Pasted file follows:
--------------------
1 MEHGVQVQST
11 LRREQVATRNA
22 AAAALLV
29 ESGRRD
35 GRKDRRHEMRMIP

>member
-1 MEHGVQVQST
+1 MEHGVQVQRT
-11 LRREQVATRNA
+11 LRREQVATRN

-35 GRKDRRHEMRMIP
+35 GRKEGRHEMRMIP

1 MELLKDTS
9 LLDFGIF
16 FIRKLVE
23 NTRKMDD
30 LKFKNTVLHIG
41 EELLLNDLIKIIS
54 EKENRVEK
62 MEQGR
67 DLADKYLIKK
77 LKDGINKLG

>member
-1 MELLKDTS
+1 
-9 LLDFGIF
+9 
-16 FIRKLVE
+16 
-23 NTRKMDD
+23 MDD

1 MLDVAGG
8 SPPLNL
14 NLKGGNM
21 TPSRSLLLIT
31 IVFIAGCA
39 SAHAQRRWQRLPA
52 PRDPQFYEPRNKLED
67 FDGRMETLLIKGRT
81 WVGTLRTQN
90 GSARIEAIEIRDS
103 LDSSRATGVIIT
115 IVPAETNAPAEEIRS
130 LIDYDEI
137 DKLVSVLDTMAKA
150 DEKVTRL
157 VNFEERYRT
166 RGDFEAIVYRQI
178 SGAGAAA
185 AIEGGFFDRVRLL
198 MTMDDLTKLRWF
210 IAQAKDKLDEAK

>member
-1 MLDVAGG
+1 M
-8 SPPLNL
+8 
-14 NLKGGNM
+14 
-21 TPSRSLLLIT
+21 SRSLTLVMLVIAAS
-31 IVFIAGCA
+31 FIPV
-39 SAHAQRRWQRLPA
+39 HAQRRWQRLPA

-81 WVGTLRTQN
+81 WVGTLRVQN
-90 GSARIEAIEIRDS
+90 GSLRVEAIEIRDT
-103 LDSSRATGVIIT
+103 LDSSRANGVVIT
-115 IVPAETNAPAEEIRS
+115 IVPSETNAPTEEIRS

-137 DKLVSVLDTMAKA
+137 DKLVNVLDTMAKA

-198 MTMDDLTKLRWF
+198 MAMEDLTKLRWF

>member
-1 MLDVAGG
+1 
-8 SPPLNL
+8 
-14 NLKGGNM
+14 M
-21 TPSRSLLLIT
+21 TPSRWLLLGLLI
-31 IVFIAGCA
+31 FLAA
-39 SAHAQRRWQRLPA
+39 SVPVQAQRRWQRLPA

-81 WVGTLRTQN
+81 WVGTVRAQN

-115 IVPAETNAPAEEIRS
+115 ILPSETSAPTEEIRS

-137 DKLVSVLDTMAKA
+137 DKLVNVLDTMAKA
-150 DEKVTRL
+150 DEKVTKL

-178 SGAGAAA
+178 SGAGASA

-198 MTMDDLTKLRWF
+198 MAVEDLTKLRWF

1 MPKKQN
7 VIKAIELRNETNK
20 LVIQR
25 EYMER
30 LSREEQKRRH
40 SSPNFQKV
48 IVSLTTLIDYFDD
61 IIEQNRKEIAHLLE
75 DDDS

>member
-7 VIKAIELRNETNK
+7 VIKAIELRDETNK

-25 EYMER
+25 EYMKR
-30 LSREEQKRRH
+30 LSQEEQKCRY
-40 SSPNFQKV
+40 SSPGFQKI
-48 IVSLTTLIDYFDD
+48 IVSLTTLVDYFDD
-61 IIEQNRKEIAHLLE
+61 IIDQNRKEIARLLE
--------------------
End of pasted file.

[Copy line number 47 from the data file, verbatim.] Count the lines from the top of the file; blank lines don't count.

157 VNFEERYRT